Identifying as Gay on Facebook, MySpace Can Lead to Discharge under “Don’t Ask, Don’t Tell”
Washington, D.C. – Based on an increase in the number of DADT investigations stemming from social networking sites, Servicemembers Legal Defense Network (SLDN) reminds LGBT service members that any admission of sexual orientation on sites like Facebook and MySpace may result in their discharge under the “Don’t Ask, Don’t Tell” law.
“We’re continuing to see Facebook and other social networking sites being used as tools of vengeance to out service members,” said Aaron Tax, SLDN Legal Director. “LGBT service members should NOT post their sexual orientation, or anything hinting at it, on any social networking site (or anywhere online). Such statements can and are used as the basis for initiating a discharge under ‘Don’t Ask, Don’t Tell.’”
If members of the military choose to identify their sexual orientation in an online profile or other virtual space, they should use a pseudonym or fake screen name and should not post their picture to avoid disclosing their identity. Additionally, users can make their webpage private or restrict access to it.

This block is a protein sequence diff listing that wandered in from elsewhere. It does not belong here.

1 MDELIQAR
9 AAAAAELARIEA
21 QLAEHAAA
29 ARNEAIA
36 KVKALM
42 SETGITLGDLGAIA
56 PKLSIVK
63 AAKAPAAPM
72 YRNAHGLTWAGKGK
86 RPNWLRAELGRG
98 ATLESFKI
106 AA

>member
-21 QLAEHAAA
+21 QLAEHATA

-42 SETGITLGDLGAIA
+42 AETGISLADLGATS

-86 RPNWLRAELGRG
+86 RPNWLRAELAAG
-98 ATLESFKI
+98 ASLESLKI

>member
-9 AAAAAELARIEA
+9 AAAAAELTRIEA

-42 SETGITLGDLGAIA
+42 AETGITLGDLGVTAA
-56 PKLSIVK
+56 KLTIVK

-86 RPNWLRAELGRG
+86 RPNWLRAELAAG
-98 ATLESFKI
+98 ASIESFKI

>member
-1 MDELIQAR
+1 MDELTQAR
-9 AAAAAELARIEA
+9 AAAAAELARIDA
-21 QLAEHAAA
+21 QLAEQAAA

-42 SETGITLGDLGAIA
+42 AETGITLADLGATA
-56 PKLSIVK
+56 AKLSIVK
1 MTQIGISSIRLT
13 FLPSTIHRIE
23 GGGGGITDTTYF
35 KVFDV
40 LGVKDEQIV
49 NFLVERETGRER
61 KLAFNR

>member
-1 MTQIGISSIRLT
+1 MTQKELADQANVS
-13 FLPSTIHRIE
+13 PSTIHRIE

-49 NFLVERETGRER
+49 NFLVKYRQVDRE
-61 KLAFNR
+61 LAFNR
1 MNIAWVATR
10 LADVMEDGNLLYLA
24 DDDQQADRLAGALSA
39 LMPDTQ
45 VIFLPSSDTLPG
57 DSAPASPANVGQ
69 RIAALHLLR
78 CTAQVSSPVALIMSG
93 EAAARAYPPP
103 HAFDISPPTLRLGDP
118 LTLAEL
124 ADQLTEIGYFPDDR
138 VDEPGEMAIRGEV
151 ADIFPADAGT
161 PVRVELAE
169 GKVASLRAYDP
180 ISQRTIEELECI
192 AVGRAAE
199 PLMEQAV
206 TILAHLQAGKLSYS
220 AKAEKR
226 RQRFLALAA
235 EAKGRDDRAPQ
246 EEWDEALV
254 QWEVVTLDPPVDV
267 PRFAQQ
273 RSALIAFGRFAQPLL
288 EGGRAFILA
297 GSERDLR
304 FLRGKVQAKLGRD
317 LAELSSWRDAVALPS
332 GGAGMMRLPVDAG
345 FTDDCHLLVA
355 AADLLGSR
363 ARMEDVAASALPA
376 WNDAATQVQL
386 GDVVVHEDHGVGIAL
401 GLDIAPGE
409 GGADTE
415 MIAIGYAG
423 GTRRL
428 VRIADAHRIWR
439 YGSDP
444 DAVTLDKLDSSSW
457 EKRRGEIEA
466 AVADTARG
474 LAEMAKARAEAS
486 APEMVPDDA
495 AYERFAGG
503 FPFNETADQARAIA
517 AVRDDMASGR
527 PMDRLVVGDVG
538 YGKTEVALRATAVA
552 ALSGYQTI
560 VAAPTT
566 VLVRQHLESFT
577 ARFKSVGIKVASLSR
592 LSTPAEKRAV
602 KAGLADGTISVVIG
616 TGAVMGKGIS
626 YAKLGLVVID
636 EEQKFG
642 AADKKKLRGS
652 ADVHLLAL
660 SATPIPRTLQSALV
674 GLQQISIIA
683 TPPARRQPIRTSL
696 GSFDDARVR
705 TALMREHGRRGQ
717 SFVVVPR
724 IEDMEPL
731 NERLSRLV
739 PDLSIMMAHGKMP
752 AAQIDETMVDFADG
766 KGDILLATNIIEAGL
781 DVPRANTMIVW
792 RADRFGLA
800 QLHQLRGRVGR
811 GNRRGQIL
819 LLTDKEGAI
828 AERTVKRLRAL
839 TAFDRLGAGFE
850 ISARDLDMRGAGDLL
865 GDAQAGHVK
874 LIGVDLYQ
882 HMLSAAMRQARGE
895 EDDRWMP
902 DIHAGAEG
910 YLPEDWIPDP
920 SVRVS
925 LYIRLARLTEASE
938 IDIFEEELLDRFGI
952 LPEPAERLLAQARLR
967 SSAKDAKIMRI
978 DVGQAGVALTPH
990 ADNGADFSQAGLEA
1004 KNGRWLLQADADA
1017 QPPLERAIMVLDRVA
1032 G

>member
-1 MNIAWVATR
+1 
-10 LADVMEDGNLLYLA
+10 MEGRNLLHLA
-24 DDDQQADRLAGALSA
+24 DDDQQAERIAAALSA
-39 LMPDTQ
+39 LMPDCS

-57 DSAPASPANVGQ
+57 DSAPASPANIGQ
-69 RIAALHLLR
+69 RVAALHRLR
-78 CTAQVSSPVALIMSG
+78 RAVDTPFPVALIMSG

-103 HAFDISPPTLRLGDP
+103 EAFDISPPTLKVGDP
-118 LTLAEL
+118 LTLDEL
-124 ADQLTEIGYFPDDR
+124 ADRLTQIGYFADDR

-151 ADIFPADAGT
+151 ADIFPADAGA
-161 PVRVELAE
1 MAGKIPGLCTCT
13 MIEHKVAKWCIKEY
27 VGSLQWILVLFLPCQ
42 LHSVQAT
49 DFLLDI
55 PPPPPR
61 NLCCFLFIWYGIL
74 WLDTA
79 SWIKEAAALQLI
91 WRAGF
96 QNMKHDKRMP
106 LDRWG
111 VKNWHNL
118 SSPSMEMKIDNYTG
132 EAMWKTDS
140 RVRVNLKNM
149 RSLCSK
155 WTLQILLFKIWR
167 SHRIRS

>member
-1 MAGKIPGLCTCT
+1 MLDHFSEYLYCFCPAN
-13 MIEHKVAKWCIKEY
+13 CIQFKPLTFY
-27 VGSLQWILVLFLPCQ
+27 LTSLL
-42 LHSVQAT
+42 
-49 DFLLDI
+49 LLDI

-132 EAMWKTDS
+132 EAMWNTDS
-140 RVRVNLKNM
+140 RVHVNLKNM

Below is a complete list of guidelines regarding online use for those serving under DADT.
• DO NOT use a military email address for your profile;
• DO NOT access LGBT sites through a military computer at any time, or even through a personal computer during duty hours;
• DO NOT mention the fact that you are in the military in your personal profile, in chat rooms or other online forums;
• DO NOT provide photographs - especially not in uniform - or descriptions of tattoos or other identifying information;
• DO NOT tell friends in the military that you have a profile with a LGBT site;
• DO NOT submit your profile to be a "featured member;"
• DO NOT use any video-chat features.
Service members who have questions about online communication or need legal assistance can contact SLDN's legal department at 202-328-3244 x 100 or email@example.com.